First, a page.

Supreme Court Allows Profanity Language Trademark in F-word Case

Updated: June 24, 2019 / 10:21 a.m.

On Monday, the Supreme Court slammed down on a long-term U.S. ban regarding trademarks on both “immoral” or “scandalous” words and symbols, ruling in favor of a case which involved a clothing brand with an indecent name.

Supreme Court Allows Profanity Language Trademark in F-word Case

The justices ruled against President Trump’s administration, defending a law which was set in place since 1905. The justices were also in favor of the Los Angeles streetwear designer, Erik Brunetti, who was turned down by the U.S. Patent and Trademark Office after seeking to trademark his brand name FUCT.


All nine justices agreed with the decision that was written by liberal Justice Elena Kagan that the prohibition on “immoral” trademarks ran afoul of the U.S. Constitution’s First Amendment right to free expression. However, three justices wrote dissents to say the bar on “scandalous” trademarks should have been upheld.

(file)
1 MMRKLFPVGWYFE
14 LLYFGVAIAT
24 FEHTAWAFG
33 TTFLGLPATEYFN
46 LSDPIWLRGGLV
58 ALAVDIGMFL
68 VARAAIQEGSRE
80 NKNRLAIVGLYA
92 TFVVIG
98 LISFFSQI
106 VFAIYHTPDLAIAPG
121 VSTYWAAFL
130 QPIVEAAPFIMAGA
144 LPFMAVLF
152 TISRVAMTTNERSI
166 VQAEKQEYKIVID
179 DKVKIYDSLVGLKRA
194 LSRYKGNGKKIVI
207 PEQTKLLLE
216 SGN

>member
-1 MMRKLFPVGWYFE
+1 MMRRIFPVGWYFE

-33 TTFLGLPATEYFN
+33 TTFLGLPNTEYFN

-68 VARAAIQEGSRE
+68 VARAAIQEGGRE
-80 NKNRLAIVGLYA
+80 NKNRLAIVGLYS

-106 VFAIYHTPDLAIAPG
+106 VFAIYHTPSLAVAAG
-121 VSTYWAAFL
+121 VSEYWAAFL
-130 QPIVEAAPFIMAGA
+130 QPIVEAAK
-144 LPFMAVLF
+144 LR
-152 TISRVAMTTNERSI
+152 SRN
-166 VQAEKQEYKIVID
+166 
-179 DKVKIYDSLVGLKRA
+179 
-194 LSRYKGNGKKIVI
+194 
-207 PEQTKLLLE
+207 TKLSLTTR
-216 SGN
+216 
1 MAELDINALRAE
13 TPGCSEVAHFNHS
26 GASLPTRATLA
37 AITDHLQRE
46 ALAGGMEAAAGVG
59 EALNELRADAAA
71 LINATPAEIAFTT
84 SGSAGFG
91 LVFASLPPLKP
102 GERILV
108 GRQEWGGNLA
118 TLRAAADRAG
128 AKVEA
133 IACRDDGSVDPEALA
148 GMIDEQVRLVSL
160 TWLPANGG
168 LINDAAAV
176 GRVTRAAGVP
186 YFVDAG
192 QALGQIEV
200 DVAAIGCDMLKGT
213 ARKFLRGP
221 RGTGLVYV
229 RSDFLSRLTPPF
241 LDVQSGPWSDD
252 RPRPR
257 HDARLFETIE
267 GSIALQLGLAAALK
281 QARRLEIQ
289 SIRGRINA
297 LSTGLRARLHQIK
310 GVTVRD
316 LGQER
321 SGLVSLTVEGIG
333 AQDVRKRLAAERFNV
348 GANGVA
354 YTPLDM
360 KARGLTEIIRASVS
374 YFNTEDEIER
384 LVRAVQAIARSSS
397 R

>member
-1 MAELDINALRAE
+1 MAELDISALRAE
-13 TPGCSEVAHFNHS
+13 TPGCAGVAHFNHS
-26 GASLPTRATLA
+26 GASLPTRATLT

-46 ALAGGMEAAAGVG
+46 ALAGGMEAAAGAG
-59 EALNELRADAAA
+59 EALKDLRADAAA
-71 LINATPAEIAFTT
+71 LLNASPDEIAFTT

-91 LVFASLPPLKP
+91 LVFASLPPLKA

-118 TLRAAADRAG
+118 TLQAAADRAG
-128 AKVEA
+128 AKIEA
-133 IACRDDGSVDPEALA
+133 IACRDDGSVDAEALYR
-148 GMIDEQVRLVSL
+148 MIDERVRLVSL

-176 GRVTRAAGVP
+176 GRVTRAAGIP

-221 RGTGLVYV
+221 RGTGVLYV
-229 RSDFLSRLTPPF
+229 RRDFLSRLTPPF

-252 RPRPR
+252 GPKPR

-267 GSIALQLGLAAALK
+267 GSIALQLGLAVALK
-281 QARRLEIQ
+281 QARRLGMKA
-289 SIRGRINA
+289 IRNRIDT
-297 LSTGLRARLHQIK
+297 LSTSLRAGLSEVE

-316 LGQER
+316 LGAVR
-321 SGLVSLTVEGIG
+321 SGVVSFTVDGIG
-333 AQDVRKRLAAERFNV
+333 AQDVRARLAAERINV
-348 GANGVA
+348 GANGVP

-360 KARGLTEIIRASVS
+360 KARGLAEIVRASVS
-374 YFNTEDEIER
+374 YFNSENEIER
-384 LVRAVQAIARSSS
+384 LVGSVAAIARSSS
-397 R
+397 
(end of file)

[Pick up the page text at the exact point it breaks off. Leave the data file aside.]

In 2011, a trademark application for FUCT got rejected, the Patent and Trademark Office claimed that the brand name sounded like profanity and concluded that Brunetti’s products contained sexual imagery, violence, and misogyny.


“There are a great many immoral and scandalous ideas in the world (even more than there are swear words),” Kagan wrote in Monday’s decision, adding that the trademark law covers them all. “It therefore violates the First Amendment.”


“Today is a good day for Americans,” Brunetti’s lawyer John Sommer said. “The U.S. Supreme Court has taken the government out of the business of deciding questions of morality.”


The Patent and Trademark Office mentioned they are reviewing the decision. The Justice Department has since declined to comment.